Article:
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What Are the Characteristics of Caregivers Logging in for Support Services?

Background and Objectives: Online service delivery options have the potential to increase access to informational resources among caregivers to older adults. However, it is unknown which caregivers will use online-delivered services over usual service delivery modes (e.g., by phone) when both options are available in social service settings. This is important for service providers to know when making decisions that best serve their communities. Research Design and Methods: Guided by Andersen’s model of health service utilization, we used step-wise logistic regression models to compare the characteristics of caregivers who used an online information service called FCA CareJourney (FCA CJ) with those who accessed the same services using the usual mode of service delivery (N = 540). Online and usual-care services were available through two social service organizations in California. Results: In all, 13.7% of clients used FCA CJ to receive services online. Enabling characteristics were the main predictors of using online-delivered services. Caregivers employed part-time had 3.82 times the odds of using online-delivered services compared to those employed full-time (odds ratio [OR] = 3.82; 95% confidence interval [CI]: 1.58–9.22). Caregivers who learned about services from health care providers had 2.91 times the odds of using FCA CJ as those who learned about services through social services (OR = 2.91; 95% CI: 1.28–6.62). Even among those who learned about services online, 62.2% still accessed services using usual delivery modes. Discussion and Implications: Based on differences in the characteristics of caregivers using different service delivery modes and the low uptake of online-delivered services, we suggest online service delivery should supplement, not replace, usual delivery modes in social service settings. At the same time, user rates of online service delivery are likely modifiable. Given the potential for online-delivered programming to expand access to information services for caregivers, we recommend further examination into the effects of marketing online service delivery options to caregivers in novel ways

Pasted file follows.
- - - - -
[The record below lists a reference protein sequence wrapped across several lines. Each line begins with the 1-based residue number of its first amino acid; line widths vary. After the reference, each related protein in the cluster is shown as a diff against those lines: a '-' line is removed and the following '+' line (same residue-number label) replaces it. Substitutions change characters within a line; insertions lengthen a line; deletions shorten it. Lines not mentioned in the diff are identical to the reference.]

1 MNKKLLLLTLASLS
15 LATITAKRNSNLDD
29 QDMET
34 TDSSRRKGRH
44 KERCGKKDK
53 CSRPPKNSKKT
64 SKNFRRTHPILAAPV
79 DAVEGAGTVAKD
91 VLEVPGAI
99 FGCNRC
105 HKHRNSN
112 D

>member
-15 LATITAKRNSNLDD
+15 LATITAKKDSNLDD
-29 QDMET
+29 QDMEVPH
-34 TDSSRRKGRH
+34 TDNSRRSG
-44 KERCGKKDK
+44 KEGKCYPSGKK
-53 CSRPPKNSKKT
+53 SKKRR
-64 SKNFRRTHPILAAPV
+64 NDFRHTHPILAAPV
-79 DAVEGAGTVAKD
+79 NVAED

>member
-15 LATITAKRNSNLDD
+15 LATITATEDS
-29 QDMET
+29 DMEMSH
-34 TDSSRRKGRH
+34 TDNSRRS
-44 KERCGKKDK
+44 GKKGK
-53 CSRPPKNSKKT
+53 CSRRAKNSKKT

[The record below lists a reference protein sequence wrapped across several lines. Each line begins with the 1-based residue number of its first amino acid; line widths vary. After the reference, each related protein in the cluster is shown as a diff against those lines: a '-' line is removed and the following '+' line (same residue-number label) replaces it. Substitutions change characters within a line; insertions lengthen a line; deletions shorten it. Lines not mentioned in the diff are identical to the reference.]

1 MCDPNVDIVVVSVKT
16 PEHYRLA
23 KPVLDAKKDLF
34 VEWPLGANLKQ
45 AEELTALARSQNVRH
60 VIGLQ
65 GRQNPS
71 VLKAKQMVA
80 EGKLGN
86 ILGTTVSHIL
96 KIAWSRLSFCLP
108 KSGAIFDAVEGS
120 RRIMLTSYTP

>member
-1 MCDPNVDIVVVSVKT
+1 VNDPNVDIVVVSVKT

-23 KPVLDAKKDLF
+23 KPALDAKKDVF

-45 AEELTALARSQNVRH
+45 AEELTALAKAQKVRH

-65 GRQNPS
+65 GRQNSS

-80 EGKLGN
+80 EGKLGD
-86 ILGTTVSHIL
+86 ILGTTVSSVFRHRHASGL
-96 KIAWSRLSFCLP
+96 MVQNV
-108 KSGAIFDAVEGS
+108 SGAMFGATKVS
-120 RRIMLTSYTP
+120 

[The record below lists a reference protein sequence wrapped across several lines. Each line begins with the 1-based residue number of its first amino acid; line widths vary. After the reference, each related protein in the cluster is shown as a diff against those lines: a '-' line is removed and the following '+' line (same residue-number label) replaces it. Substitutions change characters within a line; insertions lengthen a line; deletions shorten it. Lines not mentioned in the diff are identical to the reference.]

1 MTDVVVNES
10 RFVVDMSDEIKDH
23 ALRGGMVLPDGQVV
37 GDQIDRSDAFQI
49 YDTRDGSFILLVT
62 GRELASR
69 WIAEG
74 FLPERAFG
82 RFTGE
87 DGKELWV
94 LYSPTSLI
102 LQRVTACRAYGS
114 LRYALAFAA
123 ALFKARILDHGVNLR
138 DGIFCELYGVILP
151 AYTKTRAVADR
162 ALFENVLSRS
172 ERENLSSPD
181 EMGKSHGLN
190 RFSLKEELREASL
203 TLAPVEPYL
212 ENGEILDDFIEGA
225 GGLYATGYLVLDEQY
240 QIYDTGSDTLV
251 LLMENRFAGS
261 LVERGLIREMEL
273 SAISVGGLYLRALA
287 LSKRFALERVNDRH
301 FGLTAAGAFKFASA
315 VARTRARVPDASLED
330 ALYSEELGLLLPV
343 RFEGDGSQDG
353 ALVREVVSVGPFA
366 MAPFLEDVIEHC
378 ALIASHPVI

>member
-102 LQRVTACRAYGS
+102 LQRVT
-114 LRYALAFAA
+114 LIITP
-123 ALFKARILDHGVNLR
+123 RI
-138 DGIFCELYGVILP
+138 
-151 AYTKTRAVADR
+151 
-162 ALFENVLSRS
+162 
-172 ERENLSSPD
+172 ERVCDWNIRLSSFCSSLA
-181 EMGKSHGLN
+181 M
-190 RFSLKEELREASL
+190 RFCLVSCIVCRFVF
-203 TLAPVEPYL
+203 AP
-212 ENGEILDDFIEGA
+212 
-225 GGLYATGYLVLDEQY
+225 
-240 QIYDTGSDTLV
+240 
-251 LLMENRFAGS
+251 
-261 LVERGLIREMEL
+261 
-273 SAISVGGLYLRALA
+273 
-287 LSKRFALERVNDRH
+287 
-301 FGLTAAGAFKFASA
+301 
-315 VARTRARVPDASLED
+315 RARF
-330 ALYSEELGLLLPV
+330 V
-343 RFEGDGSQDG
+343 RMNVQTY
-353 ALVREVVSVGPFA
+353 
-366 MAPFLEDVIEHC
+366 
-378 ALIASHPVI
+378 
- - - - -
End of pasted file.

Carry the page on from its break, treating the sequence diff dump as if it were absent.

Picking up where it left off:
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Type of Reference
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Journal article
Oxford university press
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Journal Titles
Innovation in aging
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